Monday, September 30, 2013

The Chicken Coop that Could

I have been working on a project lately that sadly to say will not see it's intended purpose here at the Glenn's. At least not unless some rules in our homeowner's association are changed.

I started this project with high hopes and excitement. We have been trying to increase our self sufficiency at our house and decided it would be fun to have some chickens. Chickens would be fun for the kids and a good learning experience for them but they would also have the perks of fresh eggs, and fertilizer for the garden. Not to mention they'd help with the bugs in the yard too.

So I started the project with the understanding that we would at least be allowed to have 2 chickens. Our HOA says we can have animals in 2 of a kind but no more than 4 animals total. Little did I know (until I was already finished!) that the 2 of a kind rule was only for Dogs, Cats, and other small indoor pets. It excluded livestock and poultry. Big BUMMER! 

My only hope now is that in January when the HOA gets together to vote on things, that I can get the rule changed to allow for chickens. This is the letter I wrote:

High Clover Park Phase 2 Homeowners Association Board/Officers
I am writing to petition a change on one of our by-laws. The article in question is 7.26 “Livestock and Poultry.”
The article now states that, “no animals or reptiles or any kind shall be kept on High Clover Park Phase 2, except that dogs, cats and other indoor household pets may be kept provided that they are not kept, bred, or maintained for any commercial purpose. No individual Lot Owner shall keep more than two animals of the same kind or four animals in total. No dogs shall be allowed outside of a fenced yard without being on a leash and tended by a person.”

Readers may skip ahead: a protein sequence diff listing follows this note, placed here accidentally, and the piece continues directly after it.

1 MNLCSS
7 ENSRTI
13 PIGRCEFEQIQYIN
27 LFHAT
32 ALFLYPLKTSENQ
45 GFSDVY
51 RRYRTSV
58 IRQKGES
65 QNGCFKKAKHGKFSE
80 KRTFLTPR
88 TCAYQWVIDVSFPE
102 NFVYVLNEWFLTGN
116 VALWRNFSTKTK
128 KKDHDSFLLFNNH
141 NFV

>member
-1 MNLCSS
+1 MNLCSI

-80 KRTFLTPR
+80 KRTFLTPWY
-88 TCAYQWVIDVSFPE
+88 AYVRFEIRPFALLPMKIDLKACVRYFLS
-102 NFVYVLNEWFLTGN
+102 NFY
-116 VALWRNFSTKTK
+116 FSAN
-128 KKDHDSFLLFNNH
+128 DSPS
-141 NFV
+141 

I and a few others I have talked to in our HOA, agree that small-scale chicken keeping is a healthy, economic, and sustainable way to feed and enrich our families. Besides making great pets, hens provide us with fresh eggs and encourage local sustainable living. The ability to raise chickens offers educational opportunities for our children. Chickens serve as a natural alternative to pesticides by eating bugs and insects. Chickens eat bugs that mainly eat grass or bugs that eat other bugs. Chickens eat bugs in all three stages, adult, larval which is also caterpillar, and eggs. Generally, a chicken will eat anything that is edible. They will even eat your table scraps. Chickens also eat weeds, and chicken manure serves as an excellent fertilizer for lawns and gardens. Backyard chickens provide many benefits, which is why many towns and cities across the country now permit their residents to raise backyard chickens.

I  respectfully request our HOA to act now to clarify and change article 7.26 in our Homeowners Association by-laws to allow hens (no roosters) in the backyards of residential homes, with certain restrictions as deemed necessary by the Council.
Please consider reclassifying chickens as part of the "indoor household" pets, (even though they will be housed outdoors in their own space) as some cities have done. (For example, Bellevue, WA, classifies up to 6 fowl as "household pets" to be regulated under current pet and nuisance laws as needed.) Alternatively, please consider writing into our neighborhood ordinances a clear procedure by which backyard chicken raising will be permitted. (For example limiting the number of chickens, requiring neighbor approval, etc.).
Thank you for your consideration,

Brittany Glenn (High Clover Park Homeowner)

I sure hope it works! I have to convince 70% of the homeowners to have it changed. But until then I have a cute little chicken coop for sale.
So here's what I built...It really is a good looking chicken coop if I do say so myself. It is all built with recycled wood pallets and lumber that had been sitting in our garage since we moved here 3 years ago. I wanted to spend the least amount of money possible. The only money I spent on it was $6 for a couple 2X4's for the trusses and a few for the door handles and hinges. The roof was free since I just asked our roofer who was putting on a new roof on our shed if he'd mind slapping some shingles on it for me. He was awesome and did it for me at no extra charge!

What I was the most proud of is that I did it all on my own without the hubby's help.  The only help from him that I got was the math skills to calculate how long to cut the pieces to make up the roof trusses (thanks honey). It is amazing what I can do when I can't rely on his extra help since he has been working so much. I am awesome like that....:)

Here's the coop in progress photos:

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